Energy conference a real eye-opener on the NWT's future
Plenty of questions, a few solutions and some deep consternation.
The GNWT’s expertly executed Our Energy and Climate Future in a Changing World conference was held over three days at the Chateau Nova Hotel in Yellowknife. The event drew more than 150 attendees mostly from GNWT departments, community and Indigenous movements, academia, non-profits and private businesses in the energy or renewables sectors, learning about the extreme challenges the North faces trying to follow the current federal government’s Net Zero by 2050 climate change directives.
It’s obvious that any grand public policy scheme can be achieved if there is enough funding to ensure the development, production and installation of the new technology will replace those dirty carbon fuels in a seamless fashion. But, we can’t mess around with power, transportation and heat sources in the arctic.
The federal government’s Net Zero by 2050 — Prime Minister Justin Trudeau joined a number of countries announcing pledges to achieve net zero emissions — will require billions of dollars in the NWT alone to wean us off diesel and provide shiny new biomass burners, solar panel farms, wind turbines and clean biofuel.
Vancouver-based consulting firm Navius Research was contracted to undertake an 18-month modelling study to analyze the impacts of climate and energy policies in the NWT. It informed much of the debate and discussion at the conference.
“This is a forecast, it's a simulation that describes how the energy economy is likely to evolve in the absence of major new policies,” said Sam Harrison, a senior analyst with Navius Research. “So this captures climate and energy policies that were on the books as of March 2022.”
Aurora Marstokk, an analyst at Navius, told the Chateau Nova conference room on Wednesday that four key technological pathways to reduce emissions in the NWT were identified:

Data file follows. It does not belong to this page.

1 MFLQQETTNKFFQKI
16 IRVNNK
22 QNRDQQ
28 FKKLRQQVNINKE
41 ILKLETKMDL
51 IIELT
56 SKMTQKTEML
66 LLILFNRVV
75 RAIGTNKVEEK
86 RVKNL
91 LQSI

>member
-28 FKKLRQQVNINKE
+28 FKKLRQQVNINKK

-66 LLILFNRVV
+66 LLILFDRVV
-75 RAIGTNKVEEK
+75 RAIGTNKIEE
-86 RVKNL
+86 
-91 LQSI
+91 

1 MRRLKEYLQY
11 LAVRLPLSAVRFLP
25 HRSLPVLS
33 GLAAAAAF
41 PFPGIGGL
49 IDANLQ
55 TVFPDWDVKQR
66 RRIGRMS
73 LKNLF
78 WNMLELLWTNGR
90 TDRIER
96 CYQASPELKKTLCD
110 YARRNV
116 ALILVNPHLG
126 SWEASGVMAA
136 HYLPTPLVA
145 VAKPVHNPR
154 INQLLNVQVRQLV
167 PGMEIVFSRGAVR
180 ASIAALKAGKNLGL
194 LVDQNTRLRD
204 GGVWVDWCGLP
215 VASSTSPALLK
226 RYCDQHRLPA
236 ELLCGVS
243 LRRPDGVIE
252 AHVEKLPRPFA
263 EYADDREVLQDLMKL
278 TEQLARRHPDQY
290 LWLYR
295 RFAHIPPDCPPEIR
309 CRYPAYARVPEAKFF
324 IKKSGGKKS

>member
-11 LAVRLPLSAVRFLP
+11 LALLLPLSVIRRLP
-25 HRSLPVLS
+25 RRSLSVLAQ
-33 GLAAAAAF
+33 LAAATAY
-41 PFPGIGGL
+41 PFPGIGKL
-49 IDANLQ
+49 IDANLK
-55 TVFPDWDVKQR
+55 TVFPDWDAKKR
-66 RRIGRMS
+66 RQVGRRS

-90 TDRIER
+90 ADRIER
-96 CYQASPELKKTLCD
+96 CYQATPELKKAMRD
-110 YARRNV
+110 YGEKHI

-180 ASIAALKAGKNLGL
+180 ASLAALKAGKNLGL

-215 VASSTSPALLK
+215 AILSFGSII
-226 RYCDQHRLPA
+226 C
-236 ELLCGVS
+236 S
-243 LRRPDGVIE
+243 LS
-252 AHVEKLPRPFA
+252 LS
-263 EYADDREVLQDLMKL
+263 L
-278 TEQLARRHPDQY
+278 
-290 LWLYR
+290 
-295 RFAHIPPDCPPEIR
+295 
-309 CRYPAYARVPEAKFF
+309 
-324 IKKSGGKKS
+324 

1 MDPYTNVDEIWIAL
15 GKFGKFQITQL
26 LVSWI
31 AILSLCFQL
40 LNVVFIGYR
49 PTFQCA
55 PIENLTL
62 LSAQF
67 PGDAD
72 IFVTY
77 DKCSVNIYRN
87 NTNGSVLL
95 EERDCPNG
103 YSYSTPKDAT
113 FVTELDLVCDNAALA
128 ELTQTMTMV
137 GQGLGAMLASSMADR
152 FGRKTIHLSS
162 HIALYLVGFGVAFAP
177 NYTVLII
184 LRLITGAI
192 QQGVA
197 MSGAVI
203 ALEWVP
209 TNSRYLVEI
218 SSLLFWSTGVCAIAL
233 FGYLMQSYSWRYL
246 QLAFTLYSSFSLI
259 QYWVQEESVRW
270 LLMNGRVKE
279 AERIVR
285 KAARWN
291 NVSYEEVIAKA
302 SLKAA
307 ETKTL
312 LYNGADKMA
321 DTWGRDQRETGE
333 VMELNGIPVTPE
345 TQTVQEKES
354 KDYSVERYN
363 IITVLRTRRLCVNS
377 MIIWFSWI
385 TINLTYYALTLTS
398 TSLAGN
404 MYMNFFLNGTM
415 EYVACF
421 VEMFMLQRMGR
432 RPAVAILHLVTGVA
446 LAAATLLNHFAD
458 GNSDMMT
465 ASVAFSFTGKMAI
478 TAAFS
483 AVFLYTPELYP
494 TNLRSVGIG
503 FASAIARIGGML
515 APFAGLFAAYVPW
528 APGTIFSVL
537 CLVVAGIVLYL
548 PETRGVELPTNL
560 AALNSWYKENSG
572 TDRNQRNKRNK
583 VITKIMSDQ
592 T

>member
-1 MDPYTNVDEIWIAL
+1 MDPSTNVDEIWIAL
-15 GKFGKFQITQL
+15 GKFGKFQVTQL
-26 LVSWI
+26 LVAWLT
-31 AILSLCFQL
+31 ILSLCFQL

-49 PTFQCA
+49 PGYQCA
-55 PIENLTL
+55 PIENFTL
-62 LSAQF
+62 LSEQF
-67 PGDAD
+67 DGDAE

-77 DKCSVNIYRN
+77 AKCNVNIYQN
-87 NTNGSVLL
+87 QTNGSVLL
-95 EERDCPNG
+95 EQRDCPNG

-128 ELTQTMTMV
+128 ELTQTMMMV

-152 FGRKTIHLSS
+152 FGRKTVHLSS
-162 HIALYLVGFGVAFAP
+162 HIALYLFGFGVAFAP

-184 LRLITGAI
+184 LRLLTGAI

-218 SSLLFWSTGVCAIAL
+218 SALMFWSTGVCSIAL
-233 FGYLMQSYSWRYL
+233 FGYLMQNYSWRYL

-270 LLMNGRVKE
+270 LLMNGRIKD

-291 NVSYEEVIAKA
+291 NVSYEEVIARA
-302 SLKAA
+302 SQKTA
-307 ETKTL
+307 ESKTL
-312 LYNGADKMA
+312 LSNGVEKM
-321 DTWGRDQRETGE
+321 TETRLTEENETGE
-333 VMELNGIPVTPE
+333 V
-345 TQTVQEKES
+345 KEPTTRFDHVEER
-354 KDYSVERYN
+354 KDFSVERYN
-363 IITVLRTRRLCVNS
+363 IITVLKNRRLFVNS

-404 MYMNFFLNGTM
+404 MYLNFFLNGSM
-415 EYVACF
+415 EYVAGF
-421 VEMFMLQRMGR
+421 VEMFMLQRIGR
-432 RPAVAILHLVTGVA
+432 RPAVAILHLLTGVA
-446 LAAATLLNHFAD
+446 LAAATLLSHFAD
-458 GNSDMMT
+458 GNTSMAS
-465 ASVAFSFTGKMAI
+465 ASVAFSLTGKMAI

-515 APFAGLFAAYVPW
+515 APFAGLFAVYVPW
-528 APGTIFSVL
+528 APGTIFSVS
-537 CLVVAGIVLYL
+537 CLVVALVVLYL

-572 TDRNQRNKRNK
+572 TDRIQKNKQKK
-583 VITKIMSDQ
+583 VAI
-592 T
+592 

- Maximizing use of biomass in buildings for space heating.
- Electrification, with a particular focus on building heat and light-and medium-duty electric vehicles and charging stations.
- Boosting a low carbon electricity supply with renewables (solar, wind and maybe even small nuclear) as well as storage batteries.
- Blending biofuels into the liquid fuel supply in the territory.
Policymakers could also focus on removing carbon dioxide from the atmosphere and storing it either using nature-based solutions or engineered solutions. There could also be offsets earned for re-forestation. (Perhaps after the trees were chopped down for biomass use?)
Until we have a better idea of how all of this will be paid for and how high a tax burden we will be expected to shoulder (the North might be de-populated if costs increase) these studies and conferences are a good chance to expand and re-shape thinking, but tangibles are still frustratingly far down the road.
The process, of course, must also include Indigenous governments and fair and transparent process to ensure we continue to advance key partnerships on energy issues. There will be new economic opportunities — and we can’t even get procurement policies figured out at the moment in the NWT.
The NWT’s contribution to greenhouse gas emissions in Canada is very low and is a tiny pin-prick in relation to the rest of the world. But there is no doubt the impacts of a rapidly warming climate are being felt in the North and mitigation and adaptation is needed right now.
We should do what we can to reduce pollution in a responsible manner, but there also has to be some serious regard to ensuring we don’t crush the existing economy in the zeal to secure an affordable and sustainable new green energy system.
Of course, keep in mind that a change in governments in Ottawa in the next year could see all this forecasting work get sent back to the drawing board.
The GNWT intends for the outcomes of the engagement process to inform the five-year review of the Energy Strategy and the Climate Change Strategic Framework, which the GNWT committed to initiating in 2023.